This report examines trends in food retail in the U.S. preceding and up through the pandemic, assessing how e-commerce is likely to affect workers in the industry in the next 5-10 years. In contrast to widespread fears that technology leads to automation-related job loss, e-commerce is creating jobs, as customers are now paying for tasks that they used to do themselves for free. But for most of these new positions, job quality is a serious concern, and the passage of Proposition 22 in California this fall exacerbates the problem.
California Workers' Rights: A Manual of Job Rights, Protections and Remedies
New Report Shows E-Commerce & Food Delivery Work Growing During Recession & Unemployment, but Jobs More Precarious Than Ever
In this report, we focus on trends in technology adoption in the retail sector, looking beyond the effects of the current crisis to trace how retailers are using digital technologies in ways that alter the quality and quantity of front-line retail jobs. While we recognize the pandemic’s possible impacts on the retail workplace throughout the report, the bulk of our discussion concerns longstanding trends that appear likely to continue over the next five years or longer.
New technologies in the retail sector are likely to mean more monitoring and coercion of workers, and a stronger advantage for large companies like Walmart and Amazon, according to a new report released today from the U.C. Berkeley Labor Center and Working Partnerships USA.
Berkeley Blog post. I was invited to South Africa earlier this month to participate in a Competition Tribunal about a proposed merger of Walmart and South African chain Massmart. Facing falling sales in the U.S., Walmart seeks a stake in emerging African markets, and last September offered $4 billion to purchase a controlling portion of Massmart.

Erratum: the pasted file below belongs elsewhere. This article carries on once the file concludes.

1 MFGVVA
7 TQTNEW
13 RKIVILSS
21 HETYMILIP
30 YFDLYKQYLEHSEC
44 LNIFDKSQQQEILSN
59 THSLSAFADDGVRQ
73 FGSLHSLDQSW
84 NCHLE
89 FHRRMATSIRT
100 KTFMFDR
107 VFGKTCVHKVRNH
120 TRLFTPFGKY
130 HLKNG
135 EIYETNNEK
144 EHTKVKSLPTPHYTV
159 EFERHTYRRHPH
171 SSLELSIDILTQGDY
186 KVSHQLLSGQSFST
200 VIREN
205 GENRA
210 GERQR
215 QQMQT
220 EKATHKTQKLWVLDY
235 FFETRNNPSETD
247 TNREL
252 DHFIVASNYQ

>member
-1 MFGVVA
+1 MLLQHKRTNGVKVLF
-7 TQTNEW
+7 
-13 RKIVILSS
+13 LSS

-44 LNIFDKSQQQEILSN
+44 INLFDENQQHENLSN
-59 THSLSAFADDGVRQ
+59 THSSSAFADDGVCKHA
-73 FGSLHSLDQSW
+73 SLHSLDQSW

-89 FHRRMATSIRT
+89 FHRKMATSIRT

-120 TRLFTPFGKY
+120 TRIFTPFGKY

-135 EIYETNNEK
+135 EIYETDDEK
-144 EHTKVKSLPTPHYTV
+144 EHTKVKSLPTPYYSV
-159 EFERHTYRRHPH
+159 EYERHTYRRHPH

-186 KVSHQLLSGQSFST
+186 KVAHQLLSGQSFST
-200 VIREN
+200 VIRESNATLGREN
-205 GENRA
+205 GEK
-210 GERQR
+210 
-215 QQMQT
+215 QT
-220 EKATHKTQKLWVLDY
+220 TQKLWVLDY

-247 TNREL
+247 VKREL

Living Wage Policies and Big-Box Retail: How a Higher Wage Standard Would Impact Walmart Workers and Shoppers
In this study we update a previous analysis of how a higher wage standard would impact both Walmart workers and consumers, and how those impacts are distributed across income levels. We use a $12 per hour minimum as the hypothetical wage standard for the analysis.
UNI Global Union commissioned this research in response to concerns raised by employees and the UFCW union in the USA. Its aim was to investigate employee allegations and to provide an objective assessment of the true situation in Tesco Fresh & Easy.
Edited by John Logan, with an introduction by Robert B. Reich. Essays and research illustrating that the way to get the economy back on track is to boost the purchasing power of the middle class, and one major way to do this is to expand the percentage of working Americans in unions.
Living Wage Policies and Wal-Mart: How a Higher Wage Standard Would Impact Wal-Mart Workers and Shoppers